powerwalk

Jawbone has partnered with Automatic to combine the activity data gathered by its Up wristband with the data gleaned from Automatic’s car analytics tool. The partnership aims to help people learn more about how their exercise habits relate to their driving habits.

The announcement follows a similar partnership between Jawbone and Whistle, the startup making a Fitbit for dogs (we know, we know), meant to help people compare their activity levels to their pet’s. It isn’t enough for Jawbone to know how many steps its customers have taken — now it wants to know where they drove and what their pets were up to, as well.

There’s only so much data to be gleaned from a high-tech bracelet that counts the number of times someone swings their wrist throughout the day. While that information can be useful, it’s hardly a complete view of someone’s life, and it won’t help them figure out what they can do to change. (No-one wants to spend $150 only to be given instructions like “walk more.”)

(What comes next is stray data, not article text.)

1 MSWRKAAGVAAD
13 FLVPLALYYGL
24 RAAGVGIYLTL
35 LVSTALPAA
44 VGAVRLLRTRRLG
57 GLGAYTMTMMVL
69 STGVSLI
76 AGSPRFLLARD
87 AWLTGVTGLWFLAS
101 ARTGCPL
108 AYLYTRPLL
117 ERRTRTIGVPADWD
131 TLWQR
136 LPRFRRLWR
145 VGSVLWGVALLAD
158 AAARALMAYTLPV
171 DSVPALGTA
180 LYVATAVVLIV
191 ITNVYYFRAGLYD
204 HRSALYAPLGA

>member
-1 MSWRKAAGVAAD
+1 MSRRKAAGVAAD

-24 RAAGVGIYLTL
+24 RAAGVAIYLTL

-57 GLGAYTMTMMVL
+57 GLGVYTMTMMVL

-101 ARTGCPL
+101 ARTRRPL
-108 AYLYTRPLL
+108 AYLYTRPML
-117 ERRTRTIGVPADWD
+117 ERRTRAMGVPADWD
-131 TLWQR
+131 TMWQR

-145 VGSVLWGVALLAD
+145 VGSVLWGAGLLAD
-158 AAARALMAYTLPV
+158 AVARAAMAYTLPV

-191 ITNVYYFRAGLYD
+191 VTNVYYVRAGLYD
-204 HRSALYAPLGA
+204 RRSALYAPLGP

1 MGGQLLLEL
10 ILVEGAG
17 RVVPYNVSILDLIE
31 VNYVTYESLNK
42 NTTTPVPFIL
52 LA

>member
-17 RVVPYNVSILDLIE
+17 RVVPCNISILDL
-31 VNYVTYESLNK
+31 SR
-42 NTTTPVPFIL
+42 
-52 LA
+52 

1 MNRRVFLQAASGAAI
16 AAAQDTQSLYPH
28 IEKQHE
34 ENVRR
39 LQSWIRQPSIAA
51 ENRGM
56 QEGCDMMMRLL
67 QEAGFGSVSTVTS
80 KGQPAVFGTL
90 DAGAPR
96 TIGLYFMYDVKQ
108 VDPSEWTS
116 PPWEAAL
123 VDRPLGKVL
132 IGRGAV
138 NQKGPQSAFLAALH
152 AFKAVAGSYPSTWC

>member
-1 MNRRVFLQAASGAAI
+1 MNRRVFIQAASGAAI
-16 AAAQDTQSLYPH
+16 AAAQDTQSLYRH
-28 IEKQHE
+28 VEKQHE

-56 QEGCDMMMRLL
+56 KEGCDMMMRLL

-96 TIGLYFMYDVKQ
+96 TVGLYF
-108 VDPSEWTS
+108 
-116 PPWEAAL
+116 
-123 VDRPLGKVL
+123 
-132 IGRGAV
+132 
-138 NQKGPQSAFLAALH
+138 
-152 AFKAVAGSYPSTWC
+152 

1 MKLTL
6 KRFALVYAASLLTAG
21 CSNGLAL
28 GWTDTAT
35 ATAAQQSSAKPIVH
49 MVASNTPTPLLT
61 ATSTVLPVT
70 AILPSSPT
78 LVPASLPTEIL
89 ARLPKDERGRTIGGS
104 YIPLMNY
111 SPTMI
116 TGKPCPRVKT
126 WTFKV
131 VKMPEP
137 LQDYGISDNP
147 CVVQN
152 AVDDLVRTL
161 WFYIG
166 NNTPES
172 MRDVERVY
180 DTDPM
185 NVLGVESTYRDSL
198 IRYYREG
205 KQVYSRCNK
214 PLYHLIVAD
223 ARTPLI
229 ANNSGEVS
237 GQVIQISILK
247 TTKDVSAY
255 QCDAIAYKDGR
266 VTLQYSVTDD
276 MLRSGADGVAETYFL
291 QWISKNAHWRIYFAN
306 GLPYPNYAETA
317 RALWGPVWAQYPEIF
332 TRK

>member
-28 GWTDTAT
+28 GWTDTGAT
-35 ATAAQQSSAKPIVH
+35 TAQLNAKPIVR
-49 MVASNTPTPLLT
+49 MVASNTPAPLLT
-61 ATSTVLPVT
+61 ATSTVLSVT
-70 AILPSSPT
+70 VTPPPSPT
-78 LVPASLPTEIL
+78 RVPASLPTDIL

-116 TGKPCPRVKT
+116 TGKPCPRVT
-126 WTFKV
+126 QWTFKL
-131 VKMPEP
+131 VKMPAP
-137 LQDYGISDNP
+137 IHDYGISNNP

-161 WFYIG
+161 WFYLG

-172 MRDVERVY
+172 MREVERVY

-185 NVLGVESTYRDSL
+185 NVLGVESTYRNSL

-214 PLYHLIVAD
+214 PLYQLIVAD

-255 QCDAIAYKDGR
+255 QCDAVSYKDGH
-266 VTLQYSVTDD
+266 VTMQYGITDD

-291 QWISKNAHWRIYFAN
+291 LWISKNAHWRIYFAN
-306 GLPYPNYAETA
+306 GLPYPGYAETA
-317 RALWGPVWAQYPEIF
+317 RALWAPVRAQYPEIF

Partnering with companies like Automatic and Whistle can change that. Do you need to walk more? Maybe you shouldn’t have driven to the grocery store. Have you skipped the round-the-block walk for the last few days? Now you can see how that affects your pet, in addition to how that affects your waistline. Those are useful, actionable data points that can encourage exercise.

It isn’t enough to quantify one aspect of life. Counting steps can be useful, but no-one exercises in a vacuum. They’re also driving, caring for their pets, eating, drinking, and otherwise living their lives. Jawbone can’t gather all of that information through its glorified wristband, but it can form partnerships that allow it to access that data without developing new product lines.

Cars and pets are a good place for Jawbone to start: 95 percent of American households own at least one car, and 62 percent count at least one pet as a member of the family. Combine that with the vast majority of Americans who need to walk each day, and the 27 percent of people who are considered obese and should walk more than before, and you’ve got one big market.

Counting steps has served Jawbone well so far, but the company has clearly realized that it’s not about the steps — it’s about what’s happening in between them.

[Photo by Michael Coghlan]